1. I think you solved the problem.

  3. It seems to me that the only intellectually honest pro-choice position on this issue is “Yeah, a mother’s choice while pregnant may screw up the eventual human should she decide to keep the fetus, but it’s her choice.” Just ADMIT that the choice can have an impact on a human being, even if you don’t want to admit that the human matters while it’s in the womb, and maybe us pro-lifers will shut up for a minute. It’s hard to argue with “I don’t care”

    1. I not particularly pro or anti-abortion, but it’s a ridiculous position to assume that a fetus magically becomes a human the day it is born, but was nothing of consequence the day before. It’s just as ridiculous to assume that an unfertilized egg magically becomes a human the day after it’s fertilized.

      It’s clearly a case of incrementalism with a fetus gradually becoming a baby. And you probably need to take that into account when considering any penalties. A week old fetus doesn’t, in my opinion, warrant much consideration. However, a 39 week old fetus, is nearly a full human.

      1. This.

        But your average committed pro-lifer sees the individual soul as a complete, pre-formed entity, not something that evolves into an individual over the course of its development. Thus, there IS a line where something that is nothing of consequence becomes as individually precious as it’s ever going to be.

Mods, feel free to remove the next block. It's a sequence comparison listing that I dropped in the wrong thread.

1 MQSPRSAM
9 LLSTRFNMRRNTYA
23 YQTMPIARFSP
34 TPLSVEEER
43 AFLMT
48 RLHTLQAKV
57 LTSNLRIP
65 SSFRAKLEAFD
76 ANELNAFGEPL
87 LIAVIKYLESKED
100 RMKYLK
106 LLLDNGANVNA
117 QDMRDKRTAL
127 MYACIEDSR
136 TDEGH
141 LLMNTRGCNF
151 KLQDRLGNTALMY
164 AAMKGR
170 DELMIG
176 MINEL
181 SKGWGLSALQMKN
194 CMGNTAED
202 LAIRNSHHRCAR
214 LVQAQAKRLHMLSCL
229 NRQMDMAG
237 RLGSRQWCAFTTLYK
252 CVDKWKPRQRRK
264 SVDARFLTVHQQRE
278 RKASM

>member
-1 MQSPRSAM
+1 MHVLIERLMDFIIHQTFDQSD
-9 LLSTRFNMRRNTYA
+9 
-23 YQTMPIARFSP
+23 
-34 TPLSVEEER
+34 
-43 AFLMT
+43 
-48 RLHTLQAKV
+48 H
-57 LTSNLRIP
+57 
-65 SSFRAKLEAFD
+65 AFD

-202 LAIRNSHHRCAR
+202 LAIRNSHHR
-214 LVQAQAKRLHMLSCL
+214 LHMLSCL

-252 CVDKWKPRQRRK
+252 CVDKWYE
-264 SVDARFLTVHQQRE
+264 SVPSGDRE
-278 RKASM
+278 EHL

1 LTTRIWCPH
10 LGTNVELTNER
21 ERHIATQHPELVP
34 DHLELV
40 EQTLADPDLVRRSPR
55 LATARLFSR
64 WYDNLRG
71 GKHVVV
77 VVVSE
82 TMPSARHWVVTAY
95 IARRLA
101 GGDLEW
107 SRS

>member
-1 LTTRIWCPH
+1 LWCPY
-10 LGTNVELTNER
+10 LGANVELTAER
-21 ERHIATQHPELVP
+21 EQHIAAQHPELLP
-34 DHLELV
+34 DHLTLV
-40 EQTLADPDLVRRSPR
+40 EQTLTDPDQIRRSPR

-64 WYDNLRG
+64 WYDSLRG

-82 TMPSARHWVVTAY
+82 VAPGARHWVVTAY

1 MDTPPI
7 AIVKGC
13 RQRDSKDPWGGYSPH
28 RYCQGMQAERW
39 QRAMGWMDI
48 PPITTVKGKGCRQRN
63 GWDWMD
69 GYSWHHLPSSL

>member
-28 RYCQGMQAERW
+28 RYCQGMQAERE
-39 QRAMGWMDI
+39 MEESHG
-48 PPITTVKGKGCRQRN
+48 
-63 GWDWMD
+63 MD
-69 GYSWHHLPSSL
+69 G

This is why the debate with religious types is pointless.

        Of course, if it dies before being born, it goes to heaven, so I’ve never understood what the great tragedy is.

        1. I think Catholics are hung up on baptism and believe unbaptized children go to Purgatory.

          1. Limbo, not purgatory.

          2. Right you are – getting rusty on my Catholic dogma. Need to go back through my Aquinas again.

            Still, heaven eventually – only the reprobate Suffer Eternally.

      2. It’s just as ridiculous to assume that an unfertilized egg magically becomes a human the day after it’s fertilized.

        That’s literally science (well, that it happened at fertilization). If you mean person, say person. Because a fetus is a human.